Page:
Thursday, April 10, 2014

Arrived in Dublin

The flight was uneventful,  just long. Of course I couldn't check into my hotel so I wandered around, drinking way too much coffee. After checking in, it was off to the Porterhouse in Temple Bar

This was the home of the original brewery, but they long since moved the brewing to the suburbs where they have much more room.

I started with the Oyster Stout, one of my favorite beers in the world..

As always it was delicious. Like Uerige in Düsseldorf and Schlenkerla in Bamberg, it has amazing restorative powers over jet lag.

They have nine of their own beers on tap (plus two on cask) and as many guest beers (one on cask). Below is half of the draft handles.

I could spend the whole afternoon drinking the Oyster Stout, but that wouldn't make for an interesting blog post, so in the interest of journalism for my next beer I had a 8 Degrees Knockmealdown Porter.

This is my favorite of their regular beers. It must be a cultural thing or something but most Irish breweries brew very nice dark beers.

It turns out the Porterhouse is about to start a Craft Beer Festival

They were just starting to put the beers on and it was tempting to stay and work my way thru them, but I decided to move on. Across the river and up Capel street is the Black Sheep, a pub of the Galway Bay Brewery.

They have four regular beers, the occasional seasonal or two plus a wide range of guest beers.

I went with what they called "Pilot 007" aka "Incognito" a Saison hopped with NZ hops. Quite a bit different from the previous porter and stout but a good and refreshing change.

Thie Black Sheep is a nice corner pub, lot of windows and very cozy.

This is most of the taps but in the second room they have three beer engines and a couple of more casks.

You can even buy shots of BrewDog Sink the Bismark or Tactical Nuclear Penguin. I think I'd rather try the Poitin  (basically Irish Moonshine).

Most of the beers I wanted to try next were too strong for the first day (7%+) so I decided to move on again.  I had heard good reports of a new place just down the street, called The Beerhouse.

It turns out I had been here once before, back in 2011 when it was called O'Byrne's Beverage House.

The Beerhouse has a much better selection. I started off with a beer from a new (for me) brewery, Bo Bristle. I had their IPA

At 5% is a little less strong than American (especially West Coast) IPAs though it was pointed out to me that IPA can also stand for "Irish Pale Ale." It was nice and hoppy though and very tasty.

They also sell a "Beer Pouch" that will hold three (Imperial) pints. It looks to be Mylar and is resizable up to 60 times. The charge €4.95 for the pouch and then you pay for the beer. Much lighter (and less fragile) than a glass growler.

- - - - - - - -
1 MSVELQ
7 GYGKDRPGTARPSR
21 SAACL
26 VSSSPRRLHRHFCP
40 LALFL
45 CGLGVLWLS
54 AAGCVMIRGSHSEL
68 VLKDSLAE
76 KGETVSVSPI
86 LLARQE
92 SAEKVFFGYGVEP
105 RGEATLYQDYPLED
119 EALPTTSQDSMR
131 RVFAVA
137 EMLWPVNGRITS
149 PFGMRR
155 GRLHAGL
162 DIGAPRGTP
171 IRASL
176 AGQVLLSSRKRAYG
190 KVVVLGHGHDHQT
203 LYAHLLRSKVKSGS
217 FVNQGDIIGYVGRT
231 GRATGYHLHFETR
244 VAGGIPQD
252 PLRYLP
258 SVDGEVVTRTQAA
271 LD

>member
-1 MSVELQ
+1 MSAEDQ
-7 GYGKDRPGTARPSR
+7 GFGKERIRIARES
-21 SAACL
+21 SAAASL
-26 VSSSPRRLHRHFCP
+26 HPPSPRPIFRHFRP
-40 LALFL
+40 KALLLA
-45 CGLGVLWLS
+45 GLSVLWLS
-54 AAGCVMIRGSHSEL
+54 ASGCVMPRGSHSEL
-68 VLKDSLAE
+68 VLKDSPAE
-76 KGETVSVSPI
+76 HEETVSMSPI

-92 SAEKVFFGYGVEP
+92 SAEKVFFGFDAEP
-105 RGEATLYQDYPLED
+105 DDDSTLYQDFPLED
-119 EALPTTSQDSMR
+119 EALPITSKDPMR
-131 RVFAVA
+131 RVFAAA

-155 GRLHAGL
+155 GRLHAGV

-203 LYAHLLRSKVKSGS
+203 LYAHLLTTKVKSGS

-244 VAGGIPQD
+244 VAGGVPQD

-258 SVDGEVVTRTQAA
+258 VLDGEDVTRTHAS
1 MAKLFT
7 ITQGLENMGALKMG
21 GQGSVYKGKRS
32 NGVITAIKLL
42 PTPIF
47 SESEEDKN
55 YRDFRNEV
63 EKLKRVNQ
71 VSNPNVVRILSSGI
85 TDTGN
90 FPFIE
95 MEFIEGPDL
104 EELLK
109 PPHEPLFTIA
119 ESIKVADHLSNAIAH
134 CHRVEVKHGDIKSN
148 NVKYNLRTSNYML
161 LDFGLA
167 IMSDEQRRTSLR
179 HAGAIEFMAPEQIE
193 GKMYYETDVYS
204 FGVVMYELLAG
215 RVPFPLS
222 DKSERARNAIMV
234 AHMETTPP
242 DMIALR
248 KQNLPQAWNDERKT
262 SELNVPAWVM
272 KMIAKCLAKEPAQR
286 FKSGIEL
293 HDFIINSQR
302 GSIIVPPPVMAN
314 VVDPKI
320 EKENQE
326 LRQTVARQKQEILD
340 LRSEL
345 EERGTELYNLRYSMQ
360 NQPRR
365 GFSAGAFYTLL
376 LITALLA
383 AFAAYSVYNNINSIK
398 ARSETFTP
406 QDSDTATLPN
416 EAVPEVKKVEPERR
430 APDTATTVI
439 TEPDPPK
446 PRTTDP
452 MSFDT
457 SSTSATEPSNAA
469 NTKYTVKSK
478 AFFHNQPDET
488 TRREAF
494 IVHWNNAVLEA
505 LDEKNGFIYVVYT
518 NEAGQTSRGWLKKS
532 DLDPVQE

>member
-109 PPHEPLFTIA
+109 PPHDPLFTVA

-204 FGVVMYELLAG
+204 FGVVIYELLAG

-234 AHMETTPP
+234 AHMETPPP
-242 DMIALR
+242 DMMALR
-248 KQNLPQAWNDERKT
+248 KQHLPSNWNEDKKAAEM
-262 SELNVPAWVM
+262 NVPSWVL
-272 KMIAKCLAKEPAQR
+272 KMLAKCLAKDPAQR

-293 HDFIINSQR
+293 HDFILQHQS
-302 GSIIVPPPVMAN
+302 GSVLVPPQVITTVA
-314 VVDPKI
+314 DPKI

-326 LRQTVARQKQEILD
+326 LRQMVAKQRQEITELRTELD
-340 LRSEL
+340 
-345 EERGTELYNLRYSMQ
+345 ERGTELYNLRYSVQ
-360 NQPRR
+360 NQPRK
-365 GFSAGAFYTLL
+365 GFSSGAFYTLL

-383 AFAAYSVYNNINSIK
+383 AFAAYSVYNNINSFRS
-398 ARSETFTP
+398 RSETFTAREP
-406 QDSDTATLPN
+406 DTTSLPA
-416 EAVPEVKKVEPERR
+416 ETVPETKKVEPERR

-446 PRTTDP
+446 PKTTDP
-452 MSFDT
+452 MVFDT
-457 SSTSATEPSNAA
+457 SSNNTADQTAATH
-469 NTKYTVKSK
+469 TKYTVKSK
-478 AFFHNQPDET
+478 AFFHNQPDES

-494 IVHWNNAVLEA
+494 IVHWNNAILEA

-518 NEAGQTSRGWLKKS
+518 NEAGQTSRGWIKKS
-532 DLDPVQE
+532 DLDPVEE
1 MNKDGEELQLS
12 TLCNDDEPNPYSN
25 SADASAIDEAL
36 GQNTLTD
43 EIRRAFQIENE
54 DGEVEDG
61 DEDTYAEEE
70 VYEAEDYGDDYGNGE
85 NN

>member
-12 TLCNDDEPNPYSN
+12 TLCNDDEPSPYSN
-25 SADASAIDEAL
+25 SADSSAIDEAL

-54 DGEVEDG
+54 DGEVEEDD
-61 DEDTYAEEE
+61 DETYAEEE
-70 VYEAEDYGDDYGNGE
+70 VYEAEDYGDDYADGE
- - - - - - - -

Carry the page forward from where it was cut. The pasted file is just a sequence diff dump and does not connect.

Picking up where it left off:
Next up was 8 Degrees new beer, Amber Ella. I had read lots of good reports of this and they were all  true, a very tasty beer. Hops but malt to back it up. At 6% it a bit stronger than a typical beer here.

They have a pretty good selection of beers, most of which I'd try. I passed on the Molson's Canadian, probably to the dismay of my Canadian relatives.

Out side the "Gents" was a warning sign.  Many people I know would compete to see how many boxes they could check off.

It was time for some food, so I walked over to the recently reopened W.J. Kavanagh's.

When I was here last year, this was my favorite new place and I ranked it was one of the best in Dublin. I was very sad to hear that it closed in December. It was not that is was not doing well, but the owners -- who also own L. Mulligan Grocer's -- felt they were spreading themselves to this with two places.

Luckily, I few weeks ago it reopened with new owners. I was curious to see how it had changed.

The beer list was not quite as extensive -- not the least because the four hand pumps were relocated to L. Mulligan Grocer's -- but there were a couple of beers I had not tried before. I started with the Kennegar Brewing Scraggy Bay IPA. I was told they had an American brewer and the beer certain had an American style aggressive hopping. A good choice.

The food menu was not quite as experimental as the previous owners (no Wasabi Mushy Peas or Black Pudding WonTons). I had a couple of appetizers: a smoked salmon plate and an Irish cheese plate. Both were very tasty and I look forward to trying a main course.

The new WJK is not up to the very high standard of the previous version, but it is a nice pub and I can recommend it to anybody visiting Dublin. The new owners are making a good effort and I expect it will improve in time (It has only been open three weeks).

Well, the jet lag caught up to me so I decided to call it a night and went back to my hotel.

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